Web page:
Since Clarke’s time as a student, UTSA has grown significantly. New buildings and residence halls have been built and new colleges, degrees and departments have been created. And, of course, a UTSA Roadrunners football team – something that makes Clarke particularly pleased as a strong supporter of the university.
“It’s been nice to see how UTSA has grown,” Clarke said. “The university football team is pulling the UTSA community tighter together, even pulling in people from the greater San Antonio community who may not have gone to UTSA to create a lot of community pride.”
Clarke wants to help foster growth of the UTSA community. Her connection to UTSA is so strong, she said, she wants to help create similar connections in past, current and future students.
“I want all students to receive the type of education that I received at UTSA,” Clarke said. “I encourage all past and future alumni to stay connected to the university and see how it evolves. UTSA is and always will be a part of their life.”
Do you know someone at UTSA who is achieving great things? Email us at firstname.lastname@example.org so we might consider your submission for an upcoming installment of Meet a Roadrunner.
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Campers in 9th grade through college will receive instruction and coaching on agility testing and position specific drills to refine and improve his skillset as a football player.
Recreational Field Complex, Main Campus
Inspired by UTSA's renowned Mexican Cookbook Collection, the evening features cuisine and spirits of celebrated chefs from San Antonio and Mexico.
Hotel Emma, 136 E. Grayson St., San Antonio
Experience a fun, interactive week at UTSA as new students and their families take the first steps to becoming a Roadrunner.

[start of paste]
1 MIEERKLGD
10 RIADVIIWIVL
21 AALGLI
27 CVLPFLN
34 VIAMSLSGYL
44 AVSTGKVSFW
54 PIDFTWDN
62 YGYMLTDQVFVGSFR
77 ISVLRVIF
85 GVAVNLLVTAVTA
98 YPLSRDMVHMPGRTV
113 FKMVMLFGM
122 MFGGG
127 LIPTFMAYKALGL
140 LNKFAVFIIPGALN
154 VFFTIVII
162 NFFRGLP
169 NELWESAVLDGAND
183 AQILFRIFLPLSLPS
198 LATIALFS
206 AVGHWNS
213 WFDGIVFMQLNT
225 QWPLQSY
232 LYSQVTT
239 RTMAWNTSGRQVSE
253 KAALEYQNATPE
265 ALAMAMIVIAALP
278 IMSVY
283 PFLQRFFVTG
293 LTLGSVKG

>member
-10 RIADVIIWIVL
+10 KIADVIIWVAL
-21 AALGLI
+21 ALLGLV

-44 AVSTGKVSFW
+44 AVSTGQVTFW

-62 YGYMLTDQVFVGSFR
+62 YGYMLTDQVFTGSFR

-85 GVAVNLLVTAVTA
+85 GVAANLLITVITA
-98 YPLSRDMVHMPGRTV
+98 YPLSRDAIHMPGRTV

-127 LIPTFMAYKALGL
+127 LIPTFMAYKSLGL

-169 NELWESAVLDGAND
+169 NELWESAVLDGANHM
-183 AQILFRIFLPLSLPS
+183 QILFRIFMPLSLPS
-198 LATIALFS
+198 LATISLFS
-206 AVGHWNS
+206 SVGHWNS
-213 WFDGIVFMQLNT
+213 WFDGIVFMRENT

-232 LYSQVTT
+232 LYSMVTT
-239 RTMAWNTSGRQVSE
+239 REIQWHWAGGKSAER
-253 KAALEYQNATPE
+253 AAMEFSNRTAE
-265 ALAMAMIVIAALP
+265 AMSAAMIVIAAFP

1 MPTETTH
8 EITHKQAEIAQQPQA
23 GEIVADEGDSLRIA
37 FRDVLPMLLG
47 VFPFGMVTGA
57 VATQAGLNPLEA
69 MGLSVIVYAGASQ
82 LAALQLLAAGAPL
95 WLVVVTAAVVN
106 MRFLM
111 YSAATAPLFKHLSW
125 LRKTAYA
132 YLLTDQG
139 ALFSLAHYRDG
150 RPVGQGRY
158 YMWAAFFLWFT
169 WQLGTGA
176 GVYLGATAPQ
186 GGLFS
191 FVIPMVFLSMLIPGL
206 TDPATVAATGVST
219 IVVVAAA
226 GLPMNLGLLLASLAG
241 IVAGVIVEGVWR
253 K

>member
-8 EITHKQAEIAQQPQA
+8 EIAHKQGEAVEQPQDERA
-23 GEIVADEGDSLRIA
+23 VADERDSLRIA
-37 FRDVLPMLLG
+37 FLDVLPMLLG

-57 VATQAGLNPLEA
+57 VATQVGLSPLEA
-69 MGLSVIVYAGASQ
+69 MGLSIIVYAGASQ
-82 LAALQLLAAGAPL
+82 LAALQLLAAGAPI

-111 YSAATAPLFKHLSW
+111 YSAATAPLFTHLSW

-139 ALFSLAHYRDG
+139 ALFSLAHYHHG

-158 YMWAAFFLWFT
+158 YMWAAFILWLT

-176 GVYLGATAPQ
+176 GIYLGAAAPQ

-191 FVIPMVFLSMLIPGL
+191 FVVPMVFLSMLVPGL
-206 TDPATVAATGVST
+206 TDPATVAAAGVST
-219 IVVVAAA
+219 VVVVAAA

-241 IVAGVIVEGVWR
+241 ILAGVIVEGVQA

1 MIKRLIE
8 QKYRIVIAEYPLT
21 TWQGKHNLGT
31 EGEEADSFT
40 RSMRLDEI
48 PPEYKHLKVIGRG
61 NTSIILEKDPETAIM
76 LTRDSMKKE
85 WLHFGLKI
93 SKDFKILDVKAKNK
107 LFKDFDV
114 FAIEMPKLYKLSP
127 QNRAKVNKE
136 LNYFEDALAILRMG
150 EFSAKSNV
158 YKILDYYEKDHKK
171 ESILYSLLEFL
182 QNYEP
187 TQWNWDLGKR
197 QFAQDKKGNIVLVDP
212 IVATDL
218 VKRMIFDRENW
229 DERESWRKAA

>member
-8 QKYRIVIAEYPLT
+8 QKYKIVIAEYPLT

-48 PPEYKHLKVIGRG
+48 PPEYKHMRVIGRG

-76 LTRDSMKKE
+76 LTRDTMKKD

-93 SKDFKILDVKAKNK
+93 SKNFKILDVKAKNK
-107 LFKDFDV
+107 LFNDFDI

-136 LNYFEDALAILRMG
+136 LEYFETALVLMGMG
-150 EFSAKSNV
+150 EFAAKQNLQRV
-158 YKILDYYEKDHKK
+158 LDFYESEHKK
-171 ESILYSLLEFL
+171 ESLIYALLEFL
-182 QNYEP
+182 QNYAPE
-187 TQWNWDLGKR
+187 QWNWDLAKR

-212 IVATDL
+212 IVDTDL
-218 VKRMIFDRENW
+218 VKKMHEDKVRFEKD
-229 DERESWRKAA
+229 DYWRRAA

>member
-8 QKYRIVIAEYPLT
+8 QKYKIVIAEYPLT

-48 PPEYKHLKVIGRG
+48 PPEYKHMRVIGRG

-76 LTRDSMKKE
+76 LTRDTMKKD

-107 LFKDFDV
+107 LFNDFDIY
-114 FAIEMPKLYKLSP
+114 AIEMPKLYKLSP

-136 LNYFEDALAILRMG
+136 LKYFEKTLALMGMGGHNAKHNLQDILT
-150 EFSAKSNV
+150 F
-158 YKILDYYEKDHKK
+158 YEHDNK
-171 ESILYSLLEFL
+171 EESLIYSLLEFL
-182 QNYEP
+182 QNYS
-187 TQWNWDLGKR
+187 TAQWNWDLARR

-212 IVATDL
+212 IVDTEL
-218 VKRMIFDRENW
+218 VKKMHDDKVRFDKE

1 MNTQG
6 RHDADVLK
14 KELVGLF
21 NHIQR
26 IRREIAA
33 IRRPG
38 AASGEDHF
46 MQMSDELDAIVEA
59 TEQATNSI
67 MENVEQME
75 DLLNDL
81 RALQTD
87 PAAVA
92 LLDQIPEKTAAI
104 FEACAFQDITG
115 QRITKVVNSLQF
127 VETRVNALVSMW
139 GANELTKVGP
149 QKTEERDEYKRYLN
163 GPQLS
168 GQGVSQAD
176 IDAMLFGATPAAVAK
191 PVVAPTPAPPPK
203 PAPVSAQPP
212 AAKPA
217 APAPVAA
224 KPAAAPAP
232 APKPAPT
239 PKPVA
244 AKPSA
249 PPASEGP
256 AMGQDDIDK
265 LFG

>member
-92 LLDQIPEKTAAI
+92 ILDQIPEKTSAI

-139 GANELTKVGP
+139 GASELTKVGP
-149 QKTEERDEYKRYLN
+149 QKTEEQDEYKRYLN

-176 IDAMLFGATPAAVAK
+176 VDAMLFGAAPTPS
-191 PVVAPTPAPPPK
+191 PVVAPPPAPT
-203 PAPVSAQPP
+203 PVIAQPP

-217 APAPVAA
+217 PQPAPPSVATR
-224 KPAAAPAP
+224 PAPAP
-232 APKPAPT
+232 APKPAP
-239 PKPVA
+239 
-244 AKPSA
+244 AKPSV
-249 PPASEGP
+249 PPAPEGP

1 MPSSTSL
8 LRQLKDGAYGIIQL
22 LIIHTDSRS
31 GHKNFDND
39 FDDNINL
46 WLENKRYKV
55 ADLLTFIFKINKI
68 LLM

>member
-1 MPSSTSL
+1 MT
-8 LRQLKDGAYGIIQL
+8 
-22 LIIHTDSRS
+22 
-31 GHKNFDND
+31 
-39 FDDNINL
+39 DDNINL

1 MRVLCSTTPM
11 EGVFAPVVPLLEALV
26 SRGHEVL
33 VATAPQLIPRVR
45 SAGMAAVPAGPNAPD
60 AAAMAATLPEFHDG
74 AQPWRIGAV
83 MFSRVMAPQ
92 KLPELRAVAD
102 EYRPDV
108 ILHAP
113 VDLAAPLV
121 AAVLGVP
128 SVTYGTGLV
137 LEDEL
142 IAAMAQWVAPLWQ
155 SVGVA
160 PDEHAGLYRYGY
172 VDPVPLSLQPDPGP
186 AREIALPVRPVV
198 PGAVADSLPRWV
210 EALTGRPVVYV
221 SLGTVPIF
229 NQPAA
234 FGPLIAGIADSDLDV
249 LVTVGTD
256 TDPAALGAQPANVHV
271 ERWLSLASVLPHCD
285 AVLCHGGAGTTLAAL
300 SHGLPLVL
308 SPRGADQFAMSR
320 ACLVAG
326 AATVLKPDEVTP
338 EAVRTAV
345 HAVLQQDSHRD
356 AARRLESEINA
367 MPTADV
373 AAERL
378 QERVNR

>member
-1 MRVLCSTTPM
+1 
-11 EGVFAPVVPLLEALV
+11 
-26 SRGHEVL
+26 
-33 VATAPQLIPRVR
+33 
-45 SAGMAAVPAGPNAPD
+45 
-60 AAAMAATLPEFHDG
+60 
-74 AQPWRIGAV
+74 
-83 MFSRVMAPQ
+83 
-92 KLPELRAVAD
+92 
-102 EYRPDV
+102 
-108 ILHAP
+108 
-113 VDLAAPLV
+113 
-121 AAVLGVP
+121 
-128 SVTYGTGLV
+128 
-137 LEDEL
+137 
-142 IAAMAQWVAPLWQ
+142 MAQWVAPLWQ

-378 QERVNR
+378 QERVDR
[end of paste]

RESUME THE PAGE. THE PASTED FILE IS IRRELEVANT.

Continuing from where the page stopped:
Various locations, Main Campus
Campers 6-12 years old will enjoy the summer learning to read, write and speak the Chinese language. They also will learn about the Chinese culture such as martial arts, painting and drawing, arts and crafts and more.
Confucius Institute at UTSA (MB 1.208), Main Campus
Campers 7th grade and up will focus on individual development with emphasis on simplifying and teaching the specific skills and movements associated with the game. Serving, passing, setting, attacking and individual defense will all be covered. In addition, team concepts will be emphasized.
Convocation Center, Main Campus
Celebrate Texas' diversity with authentic ethnic cuisine, music, dance, arts and crafts from the many countries that make up the rich heritage of Texas.
UTSA Institute of Texan Cultures, Hemisfair Campus
Kids from kindergarten through high school will immerse in the fields of science, technology, engineering and math through hands-on activities.
Applied Engineering and Technology (AET 0.102), Main Campus and Buena Vista Street Building (BVB 3.328), Downtown Campus
Novice and experienced boys and girls in grades 1-8 will be divided up by age and ability to gain the most skills and knowledge for their level of play.
Park West Athletics Complex